Culture

Can the United Nations Fix Fashion’s Cultural Appropriation Problem?

As the UN continues negotiations with a committee, we look at the latest debates on cultural appropriation in fashion

Fashion continues to face a problem with cultural appropriation, as designers and magazines “borrow” elements from other cultures, resulting in products and imagery that are often insensitive, ill-informed, and offensive. The Internet has served as the cultural appropriation police for years, calling out celebrities, street style stars, magazines, models, and designers for their tone-deaf appropriation that varies from Native American headdresses at Coachella to hairstyles rooted in black culture.

“There’s a history of pulling from other cultures as a resource for design inspiration, but not actually wanting to build an intimate relationship with these people who are the source of this inspiration, not really counting them as equals,” said Kimberly Jenkins, a professor and curator at Parsons The New School for Design. “It’s going to be difficult to untie ourselves from that whole legacy.” 

In response to fashion’s widespread appropriation problem, the United Nations may soon make it illegal.

Negotiations are taking place this week as representatives of 189 countries are meeting in Geneva as part of a committee within the UN’s World Intellectual Property Organization (WIPO). Indigenous groups worldwide have been asking the UN to create sanctions against the appropriation of indigenous language and design since 2001. 

A tricky issue for the UN will no doubt be that cultural appropriation has no specific, legal boundaries, thus it may be difficult to enforce any new legislation. The borders of cultural appropriation are not well-defined—for instance, when does paying homage to or drawing inspiration from a culture one admires become blatant misappropriation of a culture’s history and values? Still, the Cambridge Dictionary says it is “the act of taking or using things from a culture that is not your own, especially without showing that you understand or respect this culture.” “Respect” is a key word in this dilemma, because it’s precisely what may differentiate appreciation from appropriation, the latter being something that disregards the value and history of another culture and uses it to western (mostly American and European) advantage.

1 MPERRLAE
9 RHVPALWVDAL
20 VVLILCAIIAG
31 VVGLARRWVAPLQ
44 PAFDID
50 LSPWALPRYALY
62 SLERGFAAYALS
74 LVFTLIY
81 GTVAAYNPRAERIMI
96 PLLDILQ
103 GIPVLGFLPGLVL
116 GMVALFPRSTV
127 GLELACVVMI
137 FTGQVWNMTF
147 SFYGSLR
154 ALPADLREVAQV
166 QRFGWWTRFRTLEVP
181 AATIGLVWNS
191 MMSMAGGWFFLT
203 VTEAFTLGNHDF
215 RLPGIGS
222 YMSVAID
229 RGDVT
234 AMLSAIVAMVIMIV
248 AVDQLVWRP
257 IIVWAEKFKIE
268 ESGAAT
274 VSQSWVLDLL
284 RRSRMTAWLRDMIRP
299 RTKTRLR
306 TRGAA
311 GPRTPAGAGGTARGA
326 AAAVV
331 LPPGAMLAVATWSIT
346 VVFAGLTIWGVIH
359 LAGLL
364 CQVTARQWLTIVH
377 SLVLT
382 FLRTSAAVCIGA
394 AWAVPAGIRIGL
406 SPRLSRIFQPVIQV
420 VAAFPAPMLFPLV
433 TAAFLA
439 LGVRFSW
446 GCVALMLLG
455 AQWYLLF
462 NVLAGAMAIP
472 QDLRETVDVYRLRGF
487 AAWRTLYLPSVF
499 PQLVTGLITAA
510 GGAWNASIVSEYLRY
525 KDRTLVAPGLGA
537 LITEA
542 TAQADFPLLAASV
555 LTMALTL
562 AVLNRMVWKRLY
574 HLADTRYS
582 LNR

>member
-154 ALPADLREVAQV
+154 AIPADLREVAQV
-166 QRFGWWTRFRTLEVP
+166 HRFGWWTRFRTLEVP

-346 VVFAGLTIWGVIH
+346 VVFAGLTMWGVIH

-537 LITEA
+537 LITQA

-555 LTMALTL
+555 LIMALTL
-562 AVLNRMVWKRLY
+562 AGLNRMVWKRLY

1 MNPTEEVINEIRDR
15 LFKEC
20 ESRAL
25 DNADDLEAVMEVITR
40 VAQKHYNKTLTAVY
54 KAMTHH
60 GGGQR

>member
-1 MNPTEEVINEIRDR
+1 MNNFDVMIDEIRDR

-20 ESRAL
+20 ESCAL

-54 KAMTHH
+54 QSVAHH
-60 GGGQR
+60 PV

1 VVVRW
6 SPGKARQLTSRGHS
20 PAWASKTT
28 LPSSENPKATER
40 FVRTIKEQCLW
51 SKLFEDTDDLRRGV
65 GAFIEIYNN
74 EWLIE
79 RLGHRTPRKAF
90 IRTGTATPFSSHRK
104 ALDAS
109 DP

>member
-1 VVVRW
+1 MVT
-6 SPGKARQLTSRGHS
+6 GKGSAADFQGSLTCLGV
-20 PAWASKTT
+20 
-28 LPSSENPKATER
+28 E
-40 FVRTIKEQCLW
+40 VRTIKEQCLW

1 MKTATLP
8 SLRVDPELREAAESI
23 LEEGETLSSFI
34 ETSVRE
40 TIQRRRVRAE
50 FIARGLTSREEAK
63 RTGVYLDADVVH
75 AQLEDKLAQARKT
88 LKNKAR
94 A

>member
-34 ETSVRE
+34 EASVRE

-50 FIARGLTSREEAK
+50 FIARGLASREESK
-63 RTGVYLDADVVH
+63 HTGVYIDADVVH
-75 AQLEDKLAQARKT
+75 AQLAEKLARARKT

Sure, many have taken steps forward without the threat of legal repercussions, but just as many simply don’t care. Take, for example, Coachella’s 2015 initiative to ban the Native headdresses that, for years, were the highlight of its street style images. That was a good move. But just last month, fashion editor Anna Dello Russo decided to sport one such headdress to Dior’s Resort 2018 show in L.A., and splashed photos of the “look” all over Instagram. That was not a good move.

The nuances of cultural appropriation continue to stir confusion and controversy. Just recently, Vogue faced backlash after it published an editorial in its diversity issue featuring Karlie Kloss as a geisha, with many classifying the shoot as a portrayal of “yellowface.” But a helpful reminder is that when any disenfranchised culture is used by a privileged one, it perpetuates cultural and social inequality. Perhaps a solution is to invite all cultures to seat at the fashion table with the proper respect and value they deserve. If not, a UN fine might do the trick.

With that in mind, fashion shouldn’t forget its many blunders—after all, if you don’t learn from the past, you’re doomed to repeat it. Here, we examine some of the most notable instances of cultural appropriation from the past five years. 

The Navajo Nation vs. Urban Outfitters Lawsuit

In 2012, members of the Navajo Nation, one of America’s largest Native American tribes, sued retailer Urban Outfitters for trademark infringement because of its use of the Navajo name and symbols in its products, like Navajo panties, a headdress, a “treaty” necklace, and a liquor flask. The fact of the matter is that the Navajo Nation stated it didn’t mind the responsible use of its symbols and language, but the way in which Urban Outfitters used them was insensitive. (Seriously, Urban Outfitters. Navajo panties? Come on.) The case is particularly interesting considering that the Navajo Nation sued primarily for intellectual property, meaning they get to control how their culture is used and who uses it, which is parallel to the UN negotiations taking place. The Navajo Nation and Urban Outfitters settled their lawsuit out of court.